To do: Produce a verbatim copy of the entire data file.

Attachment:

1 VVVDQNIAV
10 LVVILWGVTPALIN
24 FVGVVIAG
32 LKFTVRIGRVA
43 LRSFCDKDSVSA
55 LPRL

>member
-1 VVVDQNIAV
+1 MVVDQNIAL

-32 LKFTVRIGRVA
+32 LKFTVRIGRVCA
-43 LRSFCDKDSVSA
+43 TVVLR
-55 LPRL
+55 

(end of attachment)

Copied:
1 VVVDQNIAV
10 LVVILWGVTPALIN
24 FVGVVIAG
32 LKFTVRIGRVA
43 LRSFCDKDSVSA
55 LPRL

>member
-1 VVVDQNIAV
+1 MVVDQNIAL

-32 LKFTVRIGRVA
+32 LKFTVRIGRVCA
-43 LRSFCDKDSVSA
+43 TVVLR
-55 LPRL
+55 